What will the future of work look like and why is it important?
I’ve asked myself that question a lot of times since I started investigating how artificial intelligence (AI) is beginning to automate tasks which seemed impossible a few decades ago.
Bit by bit, AI is eating its way through work that we’ve considered exclusively human as long as we can remember.
Driving a car. Managing employees. Composing music. Writing emails and booking meetings.
These are all tasks that most people would still consider too complex for a machine to do properly.
Yet, we’re already seeing how self driving cars are threatening millions of driving jobs in the US alone in the coming decades. Companies are building software capable of hiring and firing employees, delegating tasks and ultimately replacing middle management. As a secretary, you’ll no longer need to book meetings for people as this can already be done by a bot called Amy.
Even a thing so uniquely human as composing music can also be done automatically with the help of AI. You simply pick a style of music, a mood and the length of the track you want and voila! The song magically appears in a few seconds. It may not be a beatiful work of art, but it’s definitely on par with many of the other mediocre human made beats out there.
And we’re only seeing this as the beginning of a new technological revolution.
So where does that leave us as human beings?
I asked a couple of AI researchers for their insight, and their message was actually encouraging for all those who deal with art, creativity, empathy and human connection in their work.
As it seems, this frontier will be harder for machines to pass than we’re sometimes led to believe.
A Paradigm Shift That Impacts Everybody
From the outside, it’s easy to see technological development as a series of gradual improvements.
The self driving car is not a new concept, you may rightly point out. Already in the 1960’s, there were experiments with self driving cars — the reason they didn’t get famous was that they didn’t really work that well.
And that’s just one larger example. Automation can also be about the smallest things such as an app which turns on the lights when you enter your home so you don’t have to push a button.
From this perspective, self driving cars as we know them today or the bot that books meetings for you can easily be mistaken as refinements of previously commercialised technologies.
Grasping the difference is crucial to understand how your job and industry could be affected in the future and what to do about it.
The main difference lies in how these different systems operate.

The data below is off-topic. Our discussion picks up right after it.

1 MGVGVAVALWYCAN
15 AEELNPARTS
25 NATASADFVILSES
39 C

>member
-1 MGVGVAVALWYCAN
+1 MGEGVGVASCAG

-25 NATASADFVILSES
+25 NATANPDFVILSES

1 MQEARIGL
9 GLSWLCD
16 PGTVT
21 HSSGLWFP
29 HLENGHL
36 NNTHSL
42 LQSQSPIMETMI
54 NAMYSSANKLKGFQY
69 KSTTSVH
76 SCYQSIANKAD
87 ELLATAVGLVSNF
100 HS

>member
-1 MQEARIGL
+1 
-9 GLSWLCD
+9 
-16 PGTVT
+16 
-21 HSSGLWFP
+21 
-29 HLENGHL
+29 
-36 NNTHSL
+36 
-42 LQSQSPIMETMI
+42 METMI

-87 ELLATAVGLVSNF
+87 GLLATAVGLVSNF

Some of the first self driving cars weren’t capable of making complex decisions. They were actually just appearing to be autonomous vehicles while in reality they were simply following magnetic cables embedded in the road.
In other words, they weren’t intelligent.
The same thing goes for the app which turns on the lights when you enter the home. It simply makes a pre-programmed response to a pre-defined condition (when door opens, turn on light).
On a very basic level, this is how computer systems have operated up until recently (and still do in most cases).
The main point is that all the decisions the computer make, has already been laid out in advance by the programmer. The human stand behind the wheel.
Today’s artificially intelligent systems work in a completely different way.
Instead of saying: When this happens, do that, programmers train AI systems to learn in a way which for simplicity’s sake can be compared to how we learn as human beings.
By showing a neural network thousands of images with cats, it may learn to distinguish a cat in new images.
The programmers do not explain each feature of a cat, such as the shape of the head, ear and whiskers. No, they simply show many different examples of cats and let the system learn by itself how a cat looks.
As you can imagine, this way the computer can see patterns that the programmer hasn’t even thought about. This is actually what happened during an epoch-making Go match between Lee Sedol, one of the world’s best Go players, and AlphaGo, an artifically intelligent system created by the Google-owned AI company DeepMind. During a pivotal point of the game, AlphaGo made a move which puzzled everybody watching the match, including its human opponent and the experienced commentators, who thought the move to be a mistake.
Only it wasn’t, because AlphaGo ended up winning the game and ultimately the entire match.
Apparently, by watching millions of moves from expert players, the AI system had ‘seen’ an opportunity which even its makers couldn’t have foreseen.
In a nutshell, this move shows how systems being built in this very moment are able to learn even complicated tasks and do them better than humans.
But luckily for us, that’s not the whole story. Although it’s easy to think of artifical intelligence as a primitive version of human intelligence and then extrapolate from that, it’s not the right way to think of it.
As it turns out, as humans we have unique capacities which AI is nowhere near replacing. And deciding to tap into this potential is what will define us in the years to come and decide for us whether a computer can replace our work or not.
To learn more about how we as human beings can leverage our strengths and beat the robots, tune in tomorrow. It’ll take a surprising turn when it shows that beating the robots is a lot less complicated than we think and it actually is more about not beating them but simply learning to live with them in a new way.
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